Large tech companies retained access to Facebook users’ data long after everyone else was locked out, according to a New York Times story published Tuesday, including a Moscow search engine that previously handed over user data to Russia’s secret police.
Under a special arrangement with Facebook, so-called “integration partners” like Netflix, Spotify, Bing and the Times itself all enjoyed some level of privileged access to user data. Facebook defended those partnerships in a carefully worded statement Tuesday night.
“People could have more social experiences—like seeing recommendations from their Facebook friends—on other popular apps and websites, like Netflix, The New York Times, Pandora and Spotify,” wrote Facebook’s Konstantinos Papamiltiadis, director of developer platforms and programs. “To be clear: none of these partnerships or features gave companies access to information without people’s permission.”
The statement names only Facebook’s American partners, conspicuously omitting mention of two of the foreign companies also granted special access: China's Huawei and Russia's Yandex.
U.S. intelligence agencies and lawmakers in recent years have raised concerns about hardware and software products made in China and Russia, arguing that those countries’ spy agencies could turn the products into surveillance tools at any time. Last year the Russian computer security vendor Kaspersky was banned from U.S. government networks, and this year a similar ban was extended to Huawei. Huawei’s CTO, Meng Wanzhou, was arrested in Canada this month on a U.S. warrant accusing her of violating sanctions on Iran.
Facebook’s relationship with Moscow-based Yandex will likely win special scrutiny. According to the Times story, Yandex maintained privileged access to Facebook user as recently as 2017, even though Yandex’s integration partnership with Facebook ended years earlier.
Founded in 1997 by two Russian mathematicians, Yandex is Russia’s largest technology company and the fourth largest search engine in the world. While it’s rarely cast as a voluntary collaborator with the Kremlin, in 2011, Yandex admitted it had passed information to Russia’s FSB, the successor agency to the KGB, about donations made to anti-corruption blogger Alexei Navalny through Yandex’s online payment service. And last year Ukrainian law enforcement agents in Odessa and Kiev raided a Yandex subsidiary on suspicion of it committing “high treason.”
“The law-enforcers established that management of the company illegally collected, storage and passed to Russia personal data of Ukrainian citizens,” wrote Ukraine’s counterintelligence agency, the SBU, at the time. “In particular personal data, occupation, way of life, places of visit, residences, phone numbers, emails and accounts in social networks.”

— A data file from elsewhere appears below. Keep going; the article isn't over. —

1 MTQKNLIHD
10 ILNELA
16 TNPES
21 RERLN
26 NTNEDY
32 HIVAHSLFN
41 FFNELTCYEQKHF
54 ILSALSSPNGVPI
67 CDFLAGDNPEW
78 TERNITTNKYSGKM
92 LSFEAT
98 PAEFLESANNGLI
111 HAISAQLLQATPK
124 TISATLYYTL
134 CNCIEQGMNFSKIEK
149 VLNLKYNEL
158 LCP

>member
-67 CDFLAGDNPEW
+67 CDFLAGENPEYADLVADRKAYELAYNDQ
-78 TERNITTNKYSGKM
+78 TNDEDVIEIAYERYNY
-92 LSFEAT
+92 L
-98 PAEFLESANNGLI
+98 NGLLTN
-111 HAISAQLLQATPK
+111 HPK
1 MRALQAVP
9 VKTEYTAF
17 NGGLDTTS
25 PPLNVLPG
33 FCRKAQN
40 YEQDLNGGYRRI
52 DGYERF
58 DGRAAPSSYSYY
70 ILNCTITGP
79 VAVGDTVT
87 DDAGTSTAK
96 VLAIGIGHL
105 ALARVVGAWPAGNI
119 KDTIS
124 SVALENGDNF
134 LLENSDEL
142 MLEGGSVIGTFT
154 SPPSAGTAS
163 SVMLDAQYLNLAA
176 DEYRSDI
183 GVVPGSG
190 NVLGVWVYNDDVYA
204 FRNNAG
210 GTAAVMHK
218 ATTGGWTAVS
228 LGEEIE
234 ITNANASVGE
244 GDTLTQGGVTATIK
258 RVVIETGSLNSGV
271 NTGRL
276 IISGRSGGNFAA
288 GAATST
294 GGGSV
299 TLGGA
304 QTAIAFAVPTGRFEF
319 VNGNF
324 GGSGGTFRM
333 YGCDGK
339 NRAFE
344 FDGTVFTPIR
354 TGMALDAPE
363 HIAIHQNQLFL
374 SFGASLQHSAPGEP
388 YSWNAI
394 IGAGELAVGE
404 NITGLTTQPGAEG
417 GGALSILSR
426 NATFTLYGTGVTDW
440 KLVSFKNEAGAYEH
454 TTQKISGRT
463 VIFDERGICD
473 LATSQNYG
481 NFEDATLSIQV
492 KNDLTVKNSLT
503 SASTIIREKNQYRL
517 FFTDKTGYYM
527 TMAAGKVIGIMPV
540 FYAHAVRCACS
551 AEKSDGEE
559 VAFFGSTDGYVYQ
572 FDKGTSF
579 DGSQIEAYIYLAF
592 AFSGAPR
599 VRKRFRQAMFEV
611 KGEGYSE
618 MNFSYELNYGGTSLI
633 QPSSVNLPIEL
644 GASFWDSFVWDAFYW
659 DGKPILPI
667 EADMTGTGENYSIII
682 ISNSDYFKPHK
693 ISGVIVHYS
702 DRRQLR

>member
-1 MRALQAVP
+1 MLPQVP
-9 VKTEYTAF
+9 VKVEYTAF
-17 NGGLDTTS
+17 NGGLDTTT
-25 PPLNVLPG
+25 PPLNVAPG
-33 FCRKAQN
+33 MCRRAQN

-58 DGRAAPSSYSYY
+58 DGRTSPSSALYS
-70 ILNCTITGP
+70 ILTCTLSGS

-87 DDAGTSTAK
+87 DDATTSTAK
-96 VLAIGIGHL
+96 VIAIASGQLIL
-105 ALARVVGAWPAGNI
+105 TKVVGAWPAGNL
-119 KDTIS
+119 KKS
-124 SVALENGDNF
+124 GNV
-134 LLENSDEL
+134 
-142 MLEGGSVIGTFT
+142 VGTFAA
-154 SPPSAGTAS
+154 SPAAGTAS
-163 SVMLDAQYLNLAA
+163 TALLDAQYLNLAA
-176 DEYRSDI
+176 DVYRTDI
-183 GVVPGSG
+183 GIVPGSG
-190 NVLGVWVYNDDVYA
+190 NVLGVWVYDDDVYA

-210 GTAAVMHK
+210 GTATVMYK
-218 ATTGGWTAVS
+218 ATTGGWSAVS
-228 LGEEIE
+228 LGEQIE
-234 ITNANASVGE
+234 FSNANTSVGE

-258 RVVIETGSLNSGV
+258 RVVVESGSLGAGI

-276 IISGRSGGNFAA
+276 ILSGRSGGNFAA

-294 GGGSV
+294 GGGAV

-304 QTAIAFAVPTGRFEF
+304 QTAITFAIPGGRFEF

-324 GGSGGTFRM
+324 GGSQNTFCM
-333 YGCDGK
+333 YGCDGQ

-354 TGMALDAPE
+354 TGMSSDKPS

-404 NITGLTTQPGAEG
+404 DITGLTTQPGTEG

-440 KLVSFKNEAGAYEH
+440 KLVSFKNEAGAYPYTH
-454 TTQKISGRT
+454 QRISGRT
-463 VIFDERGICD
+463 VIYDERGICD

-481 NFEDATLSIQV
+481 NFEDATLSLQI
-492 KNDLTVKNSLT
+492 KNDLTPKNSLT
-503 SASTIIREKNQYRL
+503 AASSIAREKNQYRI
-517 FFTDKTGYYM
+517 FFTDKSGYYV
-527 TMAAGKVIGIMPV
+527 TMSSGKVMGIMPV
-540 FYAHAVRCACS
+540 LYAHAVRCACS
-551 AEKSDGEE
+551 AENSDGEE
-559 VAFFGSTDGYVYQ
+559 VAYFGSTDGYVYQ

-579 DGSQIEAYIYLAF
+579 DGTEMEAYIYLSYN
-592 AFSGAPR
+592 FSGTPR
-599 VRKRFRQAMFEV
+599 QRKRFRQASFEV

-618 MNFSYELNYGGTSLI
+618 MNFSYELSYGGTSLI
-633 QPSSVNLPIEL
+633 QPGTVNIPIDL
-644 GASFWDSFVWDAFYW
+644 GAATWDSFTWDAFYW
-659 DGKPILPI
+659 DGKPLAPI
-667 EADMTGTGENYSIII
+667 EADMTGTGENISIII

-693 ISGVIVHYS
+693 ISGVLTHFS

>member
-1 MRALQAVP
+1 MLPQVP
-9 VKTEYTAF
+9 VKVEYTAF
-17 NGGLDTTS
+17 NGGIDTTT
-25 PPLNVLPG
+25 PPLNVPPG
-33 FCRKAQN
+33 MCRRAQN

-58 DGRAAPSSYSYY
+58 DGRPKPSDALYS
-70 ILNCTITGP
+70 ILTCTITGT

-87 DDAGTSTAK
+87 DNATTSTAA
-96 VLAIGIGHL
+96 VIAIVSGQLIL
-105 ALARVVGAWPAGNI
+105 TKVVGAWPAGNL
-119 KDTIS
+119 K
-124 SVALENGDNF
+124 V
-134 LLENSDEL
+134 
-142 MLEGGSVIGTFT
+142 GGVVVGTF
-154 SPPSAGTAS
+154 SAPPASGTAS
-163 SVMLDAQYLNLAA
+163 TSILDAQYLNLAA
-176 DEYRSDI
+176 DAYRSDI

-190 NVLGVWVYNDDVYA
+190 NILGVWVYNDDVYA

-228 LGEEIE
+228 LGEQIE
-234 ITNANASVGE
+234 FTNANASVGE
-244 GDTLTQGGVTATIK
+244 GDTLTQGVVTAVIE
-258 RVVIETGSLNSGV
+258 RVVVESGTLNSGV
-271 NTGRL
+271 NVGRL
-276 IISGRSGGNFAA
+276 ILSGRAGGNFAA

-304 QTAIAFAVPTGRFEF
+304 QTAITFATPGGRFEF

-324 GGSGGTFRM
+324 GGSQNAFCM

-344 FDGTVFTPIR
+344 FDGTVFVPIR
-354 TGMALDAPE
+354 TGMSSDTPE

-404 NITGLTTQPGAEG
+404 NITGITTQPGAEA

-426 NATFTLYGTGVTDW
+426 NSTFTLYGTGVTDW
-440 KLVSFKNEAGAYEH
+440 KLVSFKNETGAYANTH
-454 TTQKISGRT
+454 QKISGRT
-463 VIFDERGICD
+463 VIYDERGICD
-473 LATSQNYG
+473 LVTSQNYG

Yandex has denied that accusation, but in its 2017 annual report the company acknowledged the particular risks of doing business under Vladimir Putin’s authoritarian regime, including “perceived lack of judicial and prosecutorial independence from political, social and commercial forces,” and “a high degree of discretion on the part of the judiciary and governmental authorities.”
The company’s relationship with the Russian government is “in the middle,” said Kimberly Zenz, a nonresident senior fellow with the Cyber Statecraft Initiative at the Atlantic Council's Scowcroft Center for Strategy and Security. “Not brave opposition freedom fighters, not a complete state property.” In Yandex’s formative years it resisted the Kremlin’s efforts to get control of Russia’s burgeoning internet. Then in 2014 Putin publicly singled out Yandex as unduly influenced by American and Western European investors, and claimed that the internet itself is a CIA plot.
After that rhetorical warning from Putin, Yandex became more yielding. Following Russia’s annexation of Crimea, Yandex bowed to pressure and “started offering different maps of Ukraine for Russian and Ukrainian users,” explained journalists Andrei Soldatov and Irina Borogan in The Red Web. Ukrainian users saw the map they always had, while Russian users were shown a map that placed Crimea as part of Russia.
At around the same time, the company began complying with a new law requiring online services to retain customer metadata for six months, and it hooked its servers to the Kremlin’s notorious SORM internet spy system, which gives Russian intelligence and law enforcement agencies backdoor access to servers, networks and phone lines throughout Russia.
Using SORM, Russia’s law enforcement and intelligence agencies would be able to copy any Facebook user data Yandex obtained, provided Yandex stored it on Russian soil and not on servers outside the country, Soldatov told The Daily Beast. “This is the crucial thing,” he said. “Does Yandex store the accessed data at its data centers?”
The Times story, based on leaked Facebook documents, doesn’t expound much on the details of Yandex’s access. A Yandex spokesperson told the paper that the company didn’t know that Facebook gave it expanded permissions and never used that capability.
“Yandex partners with many major U.S. tech companies as Russia's largest technology company and the largest search engine,” Facebook spokesperson Katy Dormer noted in an email to The Daily Beast. “Yandex's integration partnership with Facebook wound down prior to 2015, but Yandex was a search partner until 2017. Yandex continues to use Facebook Login.”
Yandex is on better terms with the Kremlin today than in 2014. Last year Putin even toured Yandex’s Moscow headquarters on the 20th anniversary of the search engine’s founding.